Topical Collection "Mitochondrial Dysfunction in Kidney Diseases"

A topical collection in Cells (ISSN 2073-4409). This collection belongs to the section "Autophagy".

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Division of Nephrology and Hypertension, Joan and Sanford I. Weill Department of Medicine, NewYork-Presbyterian Hospital, Weill Cornell Medicine, New York, NY, USA
Interests: mitophagy; mitochondrial dysfunction; autophagy; immune cells; macrophages; kidney diseases; kidney fibrosis

Topical Collection Information

Dear Colleagues,

Mitochondria satisfy the high metabolic needs of the kidney and efficiently combat kidney injury-induced stresses. The kidney has the highest number of mitochondria after the heart. Mitochondrial structural and functional aberrations are widely reported during both acute kidney injury (AKI) and chronic kidney disease (CKD). Mitochondrial dysfunction is an early event during kidney injury, and exerts a critical role in exaggerating inflammation in various forms of AKI, including cisplatin, sepsis, or ischemia-reperfusion-mediated kidney injuries. Defects in mitochondrial quality control and bioenergetics are also known to promote inflammatory and fibrotic responses and progression of tubulointerstitial fibrosis in different forms of CKD, including diabetic, membranous, and IgA nephropathies and polycystic kidney disease.

Both the production of new mitochondrial networks and recycling of dysfunctional mitochondria via mitophagy in the kidney are crucial, and help maintain the overall metabolic status, sensing and responding to different triggers and oxidative stress. The balance between mitochondrial fusion and fission processes also influences mitochondrial structure and functions. Hyperfused mitochondria produce higher energy, while fragmented mitochondria with impaired membrane potentials are recycled through mitophagy. The therapeutic approaches that help in regulating mitochondrial health have the potential to attenuate cell death related to kidney injury-induced inflammation, tissue disruption, failure of tissue repair, and resultant tubulointerstitial fibrosis and progression of CKD to end-stage kidney disease.

In this Special Issue, we invite submissions focused on investigating mitochondrial functions, associated molecular pathways including mitophagy, approaches to study mitochondrial dynamics (fusion/fission) during AKI and CKD using different experimental models of kidney diseases, and mitochondria-targeted potential therapeutic strategies.

Dr. Divya Bhatia
Guest Editor

Manuscript Submission Information

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  • mitochondrial dynamics
  • mitophagy
  • mitochondrial fusion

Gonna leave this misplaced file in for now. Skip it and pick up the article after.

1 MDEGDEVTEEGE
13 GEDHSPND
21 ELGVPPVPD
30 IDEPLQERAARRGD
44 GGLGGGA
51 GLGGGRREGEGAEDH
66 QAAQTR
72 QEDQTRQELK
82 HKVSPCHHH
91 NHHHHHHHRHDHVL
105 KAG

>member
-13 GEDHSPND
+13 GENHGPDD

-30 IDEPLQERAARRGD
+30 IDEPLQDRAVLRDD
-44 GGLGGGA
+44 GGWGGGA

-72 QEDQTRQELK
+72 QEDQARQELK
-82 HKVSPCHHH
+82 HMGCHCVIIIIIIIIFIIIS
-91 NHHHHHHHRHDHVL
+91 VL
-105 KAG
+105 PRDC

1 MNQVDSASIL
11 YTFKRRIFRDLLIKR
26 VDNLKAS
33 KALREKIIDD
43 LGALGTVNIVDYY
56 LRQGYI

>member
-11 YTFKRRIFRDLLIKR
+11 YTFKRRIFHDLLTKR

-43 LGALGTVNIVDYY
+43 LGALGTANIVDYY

• mitochondrial fission
  • oxidative stress
  • acute kidney injury
  • chronic kidney disease
  • inflammation
  • kidney fibrosis

Published Papers (1 paper)


24 pages, 1681 KiB  
Systematic Review
Mitochondrial Dysfunction in Individuals with Diabetic Kidney Disease: A Systematic Review
Cells 2022, 11(16), 2481; - 10 Aug 2022
Cited by 2 | Viewed by 2321
Mitochondrial dysfunction is implicated in the pathogenesis of diabetic kidney disease (DKD). Compared to the vast body of evidence from preclinical in vitro and in vivo studies, evidence from human studies is limited. In a comprehensive search of the published literature, findings from [...] Read more.
Mitochondrial dysfunction is implicated in the pathogenesis of diabetic kidney disease (DKD). Compared to the vast body of evidence from preclinical in vitro and in vivo studies, evidence from human studies is limited. In a comprehensive search of the published literature, findings from studies that reported evidence of mitochondrial dysfunction in individuals with DKD were examined. Three electronic databases (PubMed, Embase, and Scopus) were searched in March 2022. A total of 1339 articles were identified, and 22 articles met the inclusion criteria. Compared to non-diabetic controls (NDC) and/or individuals with diabetes but without kidney disease (DC), individuals with DKD (age ~55 years; diabetes duration ~15 years) had evidence of mitochondrial dysfunction. Individuals with DKD had evidence of disrupted mitochondrial dynamics (11 of 11 articles), uncoupling (2 of 2 articles), oxidative damage (8 of 8 articles), decreased mitochondrial respiratory capacity (1 of 1 article), decreased mtDNA content (5 of 6 articles), and decreased antioxidant capacity (3 of 4 articles) compared to ND and/or DC. Neither diabetes nor glycemic control explained these findings, but rather presence and severity of DKD may better reflect degree of mitochondrial dysfunction in this population. Future clinical studies should include individuals closer to diagnosis of diabetes to ascertain whether mitochondrial dysfunction is implicated in the development of, or is a consequence of, DKD. Full article
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